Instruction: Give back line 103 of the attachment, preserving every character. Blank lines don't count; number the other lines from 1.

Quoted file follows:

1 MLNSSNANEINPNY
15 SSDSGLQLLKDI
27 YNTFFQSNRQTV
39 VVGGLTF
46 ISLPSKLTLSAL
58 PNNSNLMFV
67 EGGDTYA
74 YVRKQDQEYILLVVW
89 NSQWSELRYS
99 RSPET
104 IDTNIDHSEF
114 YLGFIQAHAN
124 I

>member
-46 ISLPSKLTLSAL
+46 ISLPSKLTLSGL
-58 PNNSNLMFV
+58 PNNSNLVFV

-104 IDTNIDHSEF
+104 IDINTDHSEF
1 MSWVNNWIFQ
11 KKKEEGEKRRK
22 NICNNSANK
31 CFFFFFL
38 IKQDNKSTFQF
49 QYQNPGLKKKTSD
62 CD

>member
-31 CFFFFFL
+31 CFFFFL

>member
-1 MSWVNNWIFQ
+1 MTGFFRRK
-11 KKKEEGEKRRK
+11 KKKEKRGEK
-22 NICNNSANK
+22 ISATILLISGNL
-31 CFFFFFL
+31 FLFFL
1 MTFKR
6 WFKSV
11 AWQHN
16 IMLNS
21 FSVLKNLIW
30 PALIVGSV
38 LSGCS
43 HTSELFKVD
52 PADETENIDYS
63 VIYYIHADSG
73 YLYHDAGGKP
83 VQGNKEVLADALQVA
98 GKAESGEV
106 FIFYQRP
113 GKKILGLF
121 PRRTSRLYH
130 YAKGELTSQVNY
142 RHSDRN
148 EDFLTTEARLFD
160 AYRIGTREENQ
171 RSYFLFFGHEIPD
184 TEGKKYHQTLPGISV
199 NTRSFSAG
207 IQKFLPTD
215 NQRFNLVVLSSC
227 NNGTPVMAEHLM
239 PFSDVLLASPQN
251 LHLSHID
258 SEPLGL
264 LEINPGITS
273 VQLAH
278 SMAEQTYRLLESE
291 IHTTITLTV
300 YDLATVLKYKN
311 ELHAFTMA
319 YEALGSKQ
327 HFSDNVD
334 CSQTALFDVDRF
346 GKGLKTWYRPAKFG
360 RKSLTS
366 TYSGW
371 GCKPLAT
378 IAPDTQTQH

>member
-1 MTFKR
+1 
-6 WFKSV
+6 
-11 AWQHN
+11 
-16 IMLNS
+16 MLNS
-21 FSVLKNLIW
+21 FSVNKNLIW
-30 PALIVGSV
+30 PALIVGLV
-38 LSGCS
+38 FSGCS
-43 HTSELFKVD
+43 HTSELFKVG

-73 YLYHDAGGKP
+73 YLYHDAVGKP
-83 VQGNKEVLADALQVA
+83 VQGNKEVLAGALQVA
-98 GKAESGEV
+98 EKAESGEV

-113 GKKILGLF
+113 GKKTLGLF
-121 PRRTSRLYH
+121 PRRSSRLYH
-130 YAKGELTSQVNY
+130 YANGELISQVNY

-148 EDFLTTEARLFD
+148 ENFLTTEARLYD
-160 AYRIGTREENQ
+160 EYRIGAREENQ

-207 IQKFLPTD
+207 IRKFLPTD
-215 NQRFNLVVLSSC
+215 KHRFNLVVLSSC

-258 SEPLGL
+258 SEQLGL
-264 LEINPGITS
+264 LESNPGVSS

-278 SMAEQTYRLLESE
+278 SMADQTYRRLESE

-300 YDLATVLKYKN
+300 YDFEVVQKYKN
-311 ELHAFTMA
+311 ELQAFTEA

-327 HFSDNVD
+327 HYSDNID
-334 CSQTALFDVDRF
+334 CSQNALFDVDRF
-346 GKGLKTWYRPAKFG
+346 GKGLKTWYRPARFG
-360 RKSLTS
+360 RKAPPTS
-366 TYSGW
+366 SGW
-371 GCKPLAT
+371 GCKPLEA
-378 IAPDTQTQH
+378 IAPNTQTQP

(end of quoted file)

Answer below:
+83 VQGNKEVLAGALQVA